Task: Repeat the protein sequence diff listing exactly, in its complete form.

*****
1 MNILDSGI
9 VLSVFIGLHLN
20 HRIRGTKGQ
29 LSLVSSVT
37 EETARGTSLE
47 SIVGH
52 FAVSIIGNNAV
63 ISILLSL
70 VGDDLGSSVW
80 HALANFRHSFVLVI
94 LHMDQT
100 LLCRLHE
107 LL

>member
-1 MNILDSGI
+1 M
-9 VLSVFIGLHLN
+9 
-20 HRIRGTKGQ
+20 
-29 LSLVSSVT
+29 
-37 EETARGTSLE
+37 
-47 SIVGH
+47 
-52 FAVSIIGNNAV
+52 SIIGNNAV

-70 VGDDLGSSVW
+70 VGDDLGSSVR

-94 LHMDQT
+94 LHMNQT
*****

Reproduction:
1 MNILDSGI
9 VLSVFIGLHLN
20 HRIRGTKGQ
29 LSLVSSVT
37 EETARGTSLE
47 SIVGH
52 FAVSIIGNNAV
63 ISILLSL
70 VGDDLGSSVW
80 HALANFRHSFVLVI
94 LHMDQT
100 LLCRLHE
107 LL

>member
-1 MNILDSGI
+1 M
-9 VLSVFIGLHLN
+9 
-20 HRIRGTKGQ
+20 
-29 LSLVSSVT
+29 
-37 EETARGTSLE
+37 
-47 SIVGH
+47 
-52 FAVSIIGNNAV
+52 SIIGNNAV

-70 VGDDLGSSVW
+70 VGDDLGSSVR

-94 LHMDQT
+94 LHMNQT